As one mark of the significance of this case, the U.S. Justice Department and the FTC have filed an amicus brief in support of SmileDirect. The federal agencies have also received permission to speak at oral argument.
The appeal centers on the effect of a statute that Georgia enacted in the wake of North Carolina Dental. The statute requires boards to submit their rules to the governor of Georgia for approval or rejection. It states only one test for the governor's review: whether a rule is "consistent with clearly articulated state policy."
In the Eleventh Circuit, the parties dispute the significance of this gubernatorial review. The dispute has two main features:
First, the board claims that the governor's review makes the governor, rather than the board, the decision-maker for purposes of the state-action doctrine. This "governor as decision-maker" argument relies on a legal premise that might or might not be true: that governors are considered sovereign actors—actors equivalent to states themselves—for purposes of the state-action doctrine. If that premise were true, the governor's approval of the orthodontic-scan rule would be automatically immune; no showing of clear articulation or active supervision would be needed. The U.S. Supreme Court has recognized this automatic state-action immunity for state supreme courts and state legislatures, but not yet for governors.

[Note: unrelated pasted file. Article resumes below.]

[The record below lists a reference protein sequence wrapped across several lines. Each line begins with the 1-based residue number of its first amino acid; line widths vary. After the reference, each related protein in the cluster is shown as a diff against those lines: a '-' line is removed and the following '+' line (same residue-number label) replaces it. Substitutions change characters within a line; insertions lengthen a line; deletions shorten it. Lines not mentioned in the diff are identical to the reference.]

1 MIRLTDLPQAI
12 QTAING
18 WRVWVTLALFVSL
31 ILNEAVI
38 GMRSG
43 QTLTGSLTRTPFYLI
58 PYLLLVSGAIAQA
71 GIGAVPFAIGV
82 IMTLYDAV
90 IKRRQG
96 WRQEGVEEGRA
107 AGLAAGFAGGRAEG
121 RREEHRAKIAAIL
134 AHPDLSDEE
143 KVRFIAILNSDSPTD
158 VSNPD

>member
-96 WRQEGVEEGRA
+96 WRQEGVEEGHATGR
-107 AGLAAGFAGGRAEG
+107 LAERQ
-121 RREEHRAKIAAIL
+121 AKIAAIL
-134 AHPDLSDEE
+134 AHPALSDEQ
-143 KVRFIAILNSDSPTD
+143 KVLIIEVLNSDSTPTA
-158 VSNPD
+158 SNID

Here, the Eleventh Circuit is likely to avoid this issue of law by emphasizing the facts on how the orthodontic-scan rule came into being. The board of dentistry, not the governor, adopted the rule at issue. Likewise, the statute that defines the governor's involvement describes his role as review and supervision, not actual decision-making. In any event, when the Eleventh Circuit works through these facts, it is likely to announce standards on which state official in a fact pattern is considered the decision-maker for state-action purposes.